Worse still would be what UK consumers could no longer access if the country’s existing frameworks shuddered to a halt with no deal. Flights out of the UK require a deal, importing radioactive substances to treat prostate cancer, authorising new drugs to come to the market – all these would be impossible without legal frameworks to manage them, and the UK does not have such frameworks in place.
What’s more, there is very little time to set up regulatory bodies, which would involve hiring staff and buildings, plus extensive training.
“The main trouble financially is not so much a personal finance thing but a state finance thing. An awful lot pf people would lose their jobs, in manufacturing and the financial services for example. That means lost revenue to the Treasury.
“There would be a massive reduction in immigration and immigrants are net contributors. There would be a lot of people on the dole… [No deal] looks like an absolutely catastrophic event for public finances. The impact of that on average family would be huge – massive cuts in public spending and a massive rise in taxes.”
But doesn’t this all sound a little too apocalyptic to be true? Dunt believes unfortunately not: “It sounds hyperbolic but this is just the legal reality of the situation. It sounds completely apocalyptic and absurd, but it is what no deal means.”
Oh come on, there must be something to be cheery about?
Ben Martin has one bright spot for homeowners with large mortgage debt. He says: “It hasn’t been all bad – as base rate fell in August 2016, from 0.50 per cent down to 0.25 per cent. While the Bank of England is now talking up the chances of a base rate rise, a no deal will cool any increases to mortgage costs.”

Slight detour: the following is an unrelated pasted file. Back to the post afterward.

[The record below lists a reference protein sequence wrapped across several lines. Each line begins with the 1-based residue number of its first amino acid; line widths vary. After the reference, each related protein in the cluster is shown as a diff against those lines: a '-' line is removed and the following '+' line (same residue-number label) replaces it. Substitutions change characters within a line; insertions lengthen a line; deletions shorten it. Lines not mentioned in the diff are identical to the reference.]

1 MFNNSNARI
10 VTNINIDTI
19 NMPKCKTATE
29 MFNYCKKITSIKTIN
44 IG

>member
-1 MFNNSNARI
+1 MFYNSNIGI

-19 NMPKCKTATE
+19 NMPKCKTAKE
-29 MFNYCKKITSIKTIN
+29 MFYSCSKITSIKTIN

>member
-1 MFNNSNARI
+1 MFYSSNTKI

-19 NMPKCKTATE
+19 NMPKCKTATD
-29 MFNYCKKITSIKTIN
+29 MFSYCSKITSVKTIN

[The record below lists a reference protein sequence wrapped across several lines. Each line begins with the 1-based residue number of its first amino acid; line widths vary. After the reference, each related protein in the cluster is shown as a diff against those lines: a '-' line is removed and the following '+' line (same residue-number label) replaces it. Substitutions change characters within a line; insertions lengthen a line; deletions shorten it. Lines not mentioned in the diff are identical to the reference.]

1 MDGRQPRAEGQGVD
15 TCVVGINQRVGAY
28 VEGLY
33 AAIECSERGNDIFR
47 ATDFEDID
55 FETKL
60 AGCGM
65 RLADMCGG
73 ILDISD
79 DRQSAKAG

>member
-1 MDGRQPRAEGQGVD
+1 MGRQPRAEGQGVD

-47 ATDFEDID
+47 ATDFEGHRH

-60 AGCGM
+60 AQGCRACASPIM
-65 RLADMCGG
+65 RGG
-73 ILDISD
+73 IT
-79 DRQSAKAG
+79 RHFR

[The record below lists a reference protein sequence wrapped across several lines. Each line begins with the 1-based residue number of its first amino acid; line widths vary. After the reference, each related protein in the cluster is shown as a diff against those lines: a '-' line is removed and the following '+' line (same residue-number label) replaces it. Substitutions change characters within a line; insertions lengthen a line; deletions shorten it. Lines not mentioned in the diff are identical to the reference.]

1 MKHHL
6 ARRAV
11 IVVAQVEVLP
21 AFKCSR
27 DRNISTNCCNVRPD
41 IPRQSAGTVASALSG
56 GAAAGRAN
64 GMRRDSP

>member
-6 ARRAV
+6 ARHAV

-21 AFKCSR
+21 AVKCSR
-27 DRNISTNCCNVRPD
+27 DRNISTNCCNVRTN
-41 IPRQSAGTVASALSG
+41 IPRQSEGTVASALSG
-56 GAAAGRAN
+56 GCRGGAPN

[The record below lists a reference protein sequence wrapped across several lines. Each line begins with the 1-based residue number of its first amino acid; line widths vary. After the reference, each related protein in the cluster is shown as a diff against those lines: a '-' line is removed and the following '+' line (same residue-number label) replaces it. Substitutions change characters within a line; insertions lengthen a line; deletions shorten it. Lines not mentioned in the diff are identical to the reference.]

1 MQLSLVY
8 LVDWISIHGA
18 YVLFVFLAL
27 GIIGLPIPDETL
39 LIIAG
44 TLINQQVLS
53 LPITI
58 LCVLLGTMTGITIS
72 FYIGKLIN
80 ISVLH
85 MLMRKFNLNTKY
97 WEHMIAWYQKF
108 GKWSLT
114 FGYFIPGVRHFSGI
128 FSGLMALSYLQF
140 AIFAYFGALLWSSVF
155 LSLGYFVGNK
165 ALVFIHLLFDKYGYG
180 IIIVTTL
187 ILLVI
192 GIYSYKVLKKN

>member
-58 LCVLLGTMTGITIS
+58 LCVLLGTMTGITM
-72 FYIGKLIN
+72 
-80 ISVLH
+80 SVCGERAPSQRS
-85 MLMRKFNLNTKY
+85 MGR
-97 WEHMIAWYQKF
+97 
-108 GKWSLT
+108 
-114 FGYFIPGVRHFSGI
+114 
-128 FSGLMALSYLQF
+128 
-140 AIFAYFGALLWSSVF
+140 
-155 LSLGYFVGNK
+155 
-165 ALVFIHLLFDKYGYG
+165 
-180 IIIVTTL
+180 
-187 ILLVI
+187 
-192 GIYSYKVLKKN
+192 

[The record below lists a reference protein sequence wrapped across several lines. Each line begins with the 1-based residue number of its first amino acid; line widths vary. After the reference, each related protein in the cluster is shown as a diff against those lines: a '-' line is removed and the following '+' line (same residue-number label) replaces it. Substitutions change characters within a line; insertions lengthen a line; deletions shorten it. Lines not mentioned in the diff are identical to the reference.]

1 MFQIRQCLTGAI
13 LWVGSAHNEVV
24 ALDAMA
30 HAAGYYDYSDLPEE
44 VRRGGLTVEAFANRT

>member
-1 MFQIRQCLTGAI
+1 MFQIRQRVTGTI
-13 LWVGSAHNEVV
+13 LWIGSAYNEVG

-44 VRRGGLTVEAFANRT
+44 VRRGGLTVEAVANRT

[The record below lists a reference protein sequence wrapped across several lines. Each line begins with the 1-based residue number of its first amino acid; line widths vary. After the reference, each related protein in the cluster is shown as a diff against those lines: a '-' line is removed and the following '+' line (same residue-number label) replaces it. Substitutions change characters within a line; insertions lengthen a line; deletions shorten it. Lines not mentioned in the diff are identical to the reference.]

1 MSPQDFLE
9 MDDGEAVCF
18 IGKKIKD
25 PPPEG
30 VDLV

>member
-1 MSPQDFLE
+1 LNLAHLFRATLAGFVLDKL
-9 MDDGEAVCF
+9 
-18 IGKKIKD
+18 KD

So there’s that.
But of course, not everyone believes the outcome is likely to be as catastrophic as people fear. Tim Focas, director of financial services at Westminster thinktank Parliament Street, told The Independent: “Despite apoplectic predictions of escalating consumer prices, failure to reach an agreement with the EU is actually likely to lead to prices falling.
“One of the reasons for this will be Britain’s withdrawal from the Customers Union – which is economic protectionism on a European scale. For decades now, extortionately high common tariff barriers have been enforced with the sole objective of making it harder for businesses from other parts of the world to sell their products and services across Europe.
“While this may be good for keeping zombie businesses on the continent alive, the average Joe is hit by higher retail costs on their electrical goods in particular. Brexit is an opportunity to push for unilateral free global trade and to remove tariffs on businesses based in the high-growth economic regions.”
Such an outcome would be difficult to engineer; WTO rules state that countries cannot discriminate with tariffs – if we set 5 per cent for cars with EU, for example, it would also have to be 5 per cent for cars from other countries.
If the UK continued trading with the existing EU tariff arrangements then European countries could continue importing into the UK as normal, while the country would be hit with higher tariffs on its exports.
“You’d be allowing the Europeans to trade with us as they did, but all of our exporters would face all these huge tariffs,” adds Dunt. “It would be like Britain repeatedly stabbing itself in the chest and would provoke a tabloid reaction that seems politically impossible.
“In the short term what [Focas] is suggesting seems borderline impossible. In medium term it’s possible and he could be right that it would reduce the cost of food and electrical equipment, but the cost domestically would be there. We would have to massively reduce standards for things like emissions and quality.”
Commentators on both sides of the debate disagree about exactly what a no-deal Brexit might do to and for the nation’s finances, but it’s all too possible we are about to find out.
European Commission spokesperson Margaritis Schinas has said the “ball is entirely in the UK court” over reaching agreement on the divorce deal and moving onto discussions of trade.